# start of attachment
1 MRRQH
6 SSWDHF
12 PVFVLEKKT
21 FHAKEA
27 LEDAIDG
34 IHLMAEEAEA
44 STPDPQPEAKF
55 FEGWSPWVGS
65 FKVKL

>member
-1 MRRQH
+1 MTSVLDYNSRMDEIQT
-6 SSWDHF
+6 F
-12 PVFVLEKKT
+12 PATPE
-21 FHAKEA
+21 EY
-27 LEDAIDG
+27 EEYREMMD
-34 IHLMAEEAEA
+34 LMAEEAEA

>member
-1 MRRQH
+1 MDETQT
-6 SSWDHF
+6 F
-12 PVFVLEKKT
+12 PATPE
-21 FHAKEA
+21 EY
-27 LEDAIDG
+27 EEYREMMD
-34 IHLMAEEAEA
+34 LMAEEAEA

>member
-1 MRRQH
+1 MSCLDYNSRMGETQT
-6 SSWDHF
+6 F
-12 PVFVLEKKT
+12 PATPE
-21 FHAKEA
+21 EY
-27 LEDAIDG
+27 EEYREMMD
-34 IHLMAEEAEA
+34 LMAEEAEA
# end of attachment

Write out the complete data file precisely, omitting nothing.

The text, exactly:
1 MRRQH
6 SSWDHF
12 PVFVLEKKT
21 FHAKEA
27 LEDAIDG
34 IHLMAEEAEA
44 STPDPQPEAKF
55 FEGWSPWVGS
65 FKVKL

>member
-1 MRRQH
+1 MTSVLDYNSRMDEIQT
-6 SSWDHF
+6 F
-12 PVFVLEKKT
+12 PATPE
-21 FHAKEA
+21 EY
-27 LEDAIDG
+27 EEYREMMD
-34 IHLMAEEAEA
+34 LMAEEAEA

>member
-1 MRRQH
+1 MDETQT
-6 SSWDHF
+6 F
-12 PVFVLEKKT
+12 PATPE
-21 FHAKEA
+21 EY
-27 LEDAIDG
+27 EEYREMMD
-34 IHLMAEEAEA
+34 LMAEEAEA

>member
-1 MRRQH
+1 MSCLDYNSRMGETQT
-6 SSWDHF
+6 F
-12 PVFVLEKKT
+12 PATPE
-21 FHAKEA
+21 EY
-27 LEDAIDG
+27 EEYREMMD
-34 IHLMAEEAEA
+34 LMAEEAEA